Emeka Okafor sat inside a hotel ballroom completely unaware he was possibly setting a record for most shoulder shrugs. On the day before the NBA draft, Okafor still had no idea where he'll be headed -- or whether he'll be chosen first or second.

It was a fitting welcome to the world of uncertainty that the NBA has become, with virtually no one untradeable now that Shaquille O'Neal and Tracy McGrady are being shopped.

"Well, there is one guy who won't be traded," San Antonio Spurs General Manager R.C. Buford said, making a reference to Tim Duncan.

Personnel managers, team executives and coaches were all part of what felt like a league-wide caffeine binge yesterday, with the possibility of several imminent blockbuster trades making them as hungry to consume information as they were to disperse disinformation.

For the moment, all eyes were on Orlando General Manager John Weisbrod, who holds two of the most important cards -- McGrady, and the No. 1 pick in tonight's draft -- in what has evolved into a 30-team poker tournament.

Was Weisbrod bluffing today when he said no deals were imminent?

"There are plenty of deals out there right now" for McGrady and the No. 1 pick, Weisbrod said. "But we're certainly not going to rush anything.

"These are the two biggest chips we have to use to improve a team that was a pretty bad team last year. There's no time pressure. We're going about it as methodically as we can."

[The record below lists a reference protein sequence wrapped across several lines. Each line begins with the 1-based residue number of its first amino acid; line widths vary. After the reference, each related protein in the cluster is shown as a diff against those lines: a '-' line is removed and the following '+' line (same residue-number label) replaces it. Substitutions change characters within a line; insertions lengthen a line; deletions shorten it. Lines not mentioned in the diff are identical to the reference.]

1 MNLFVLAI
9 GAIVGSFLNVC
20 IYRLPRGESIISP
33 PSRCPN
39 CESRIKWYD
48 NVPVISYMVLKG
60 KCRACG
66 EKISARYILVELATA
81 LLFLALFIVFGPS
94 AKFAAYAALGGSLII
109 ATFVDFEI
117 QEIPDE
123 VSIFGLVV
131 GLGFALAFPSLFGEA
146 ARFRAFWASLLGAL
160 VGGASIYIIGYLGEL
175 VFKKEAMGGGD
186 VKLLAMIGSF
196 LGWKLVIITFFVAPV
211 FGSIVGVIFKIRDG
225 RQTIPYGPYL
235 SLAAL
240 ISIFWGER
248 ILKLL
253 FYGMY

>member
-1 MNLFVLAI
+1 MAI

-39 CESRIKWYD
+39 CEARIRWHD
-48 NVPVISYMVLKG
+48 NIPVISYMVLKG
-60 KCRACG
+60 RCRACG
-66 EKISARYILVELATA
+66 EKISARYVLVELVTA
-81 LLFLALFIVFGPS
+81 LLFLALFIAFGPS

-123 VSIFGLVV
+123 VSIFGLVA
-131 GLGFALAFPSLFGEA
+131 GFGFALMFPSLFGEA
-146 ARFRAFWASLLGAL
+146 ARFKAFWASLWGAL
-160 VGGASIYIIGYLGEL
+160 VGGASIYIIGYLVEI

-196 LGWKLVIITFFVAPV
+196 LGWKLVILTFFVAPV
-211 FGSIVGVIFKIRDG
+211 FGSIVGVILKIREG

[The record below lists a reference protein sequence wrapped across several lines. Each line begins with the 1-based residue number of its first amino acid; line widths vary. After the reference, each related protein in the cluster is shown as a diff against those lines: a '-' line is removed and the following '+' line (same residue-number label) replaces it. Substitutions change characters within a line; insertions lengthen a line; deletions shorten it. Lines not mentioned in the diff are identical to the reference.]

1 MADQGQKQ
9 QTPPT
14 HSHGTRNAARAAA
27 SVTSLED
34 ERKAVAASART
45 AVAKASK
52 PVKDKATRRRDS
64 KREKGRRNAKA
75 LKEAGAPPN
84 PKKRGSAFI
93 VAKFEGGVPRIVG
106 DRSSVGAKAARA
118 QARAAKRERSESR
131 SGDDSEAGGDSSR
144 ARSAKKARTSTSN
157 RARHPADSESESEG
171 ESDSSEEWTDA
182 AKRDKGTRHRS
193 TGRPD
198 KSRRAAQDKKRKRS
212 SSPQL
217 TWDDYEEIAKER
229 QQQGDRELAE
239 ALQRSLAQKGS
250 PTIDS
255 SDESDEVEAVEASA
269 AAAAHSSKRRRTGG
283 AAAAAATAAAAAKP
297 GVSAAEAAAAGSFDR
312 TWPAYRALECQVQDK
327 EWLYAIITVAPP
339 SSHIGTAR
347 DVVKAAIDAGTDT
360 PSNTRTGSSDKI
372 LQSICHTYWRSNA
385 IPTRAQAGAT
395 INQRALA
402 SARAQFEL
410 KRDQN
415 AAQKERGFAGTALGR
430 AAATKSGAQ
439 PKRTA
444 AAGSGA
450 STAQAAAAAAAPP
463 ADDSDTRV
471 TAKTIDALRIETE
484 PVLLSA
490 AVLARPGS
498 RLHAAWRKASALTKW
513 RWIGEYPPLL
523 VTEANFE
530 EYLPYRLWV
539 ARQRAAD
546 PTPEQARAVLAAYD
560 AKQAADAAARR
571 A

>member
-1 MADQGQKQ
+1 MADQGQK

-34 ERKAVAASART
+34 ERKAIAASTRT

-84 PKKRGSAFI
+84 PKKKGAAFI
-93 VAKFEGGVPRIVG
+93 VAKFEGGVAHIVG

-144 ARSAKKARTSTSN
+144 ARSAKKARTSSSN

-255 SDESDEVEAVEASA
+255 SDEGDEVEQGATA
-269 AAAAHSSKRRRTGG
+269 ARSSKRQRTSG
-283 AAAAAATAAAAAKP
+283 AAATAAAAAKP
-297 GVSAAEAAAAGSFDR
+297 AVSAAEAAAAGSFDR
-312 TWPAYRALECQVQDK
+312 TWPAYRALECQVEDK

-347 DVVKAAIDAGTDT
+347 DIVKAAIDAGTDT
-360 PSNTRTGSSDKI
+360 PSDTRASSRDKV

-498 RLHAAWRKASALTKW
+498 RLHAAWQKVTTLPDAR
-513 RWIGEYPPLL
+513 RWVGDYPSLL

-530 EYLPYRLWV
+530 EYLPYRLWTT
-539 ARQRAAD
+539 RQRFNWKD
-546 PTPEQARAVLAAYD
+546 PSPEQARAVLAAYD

Weisbrod said there were at least seven teams under consideration for a trade involving McGrady, neglecting to specify whether the Houston Rockets were still one of them.

Houston thought it had the inside track to acquire McGrady for a package of players that included Steve Francis and Cuttino Mobley, but that deal was looking more and more dead with each passing hour.

The Atlanta Hawks were known to be one of the teams making a push to acquire the No. 1 pick from the Magic.

"We've worked on it diligently," General Manager Billy Knight said. "Now, all we can do is sit back and wait. Whatever happens, happens."

The Hawks would want to select local prep star Dwight Howard with the first pick, which would be just fine with the expansion Charlotte Bobcats, who seem to be leaning toward Okafor, a 6-foot-10 junior from Connecticut, as their preferred choice at No. 2.

Boston General Manager Danny Ainge said he had 14 different trades under consideration depending on how teams use their lottery picks, and the Chicago Bulls were known to be offering Tyson Chandler to a number of teams.

Ainge denied a report that the Celtics were considering swapping Paul Pierce for Chandler and the No. 3 pick in the draft, while Dallas Mavericks owner Mark Cuban labeled "false" a reported offer of Steve Nash and Dirk Nowitzki for O'Neal.

Amid all the trade talk and uncertainty, Okafor arrived in New York and was peppered with questions regarding where he would rather play, Orlando or Charlotte (which hold the first two picks), and whether his gut instinct led him to believe that the Magic would trade the No. 1 pick.

"Trade it? People don't ordinarily trade the first pick," Okafor replied.

Orlando had the overall No. 1 pick in 1993 and used it in a trade, sending Chris Webber to Golden State for Penny Hardaway and three future first-round picks.

Orlando also let the top pick from 1992, O'Neal, leave as a free agent four years later -- a mistake from which the Magic have yet to recover.

"It's still an option," Weisbrod said of trading the No. 1 pick. "We have not made up our minds."

U-Conn. star Emeka Okafor knows only that he will be taken in the NBA draft; by whom is just one of the many uncertainties roiling the league.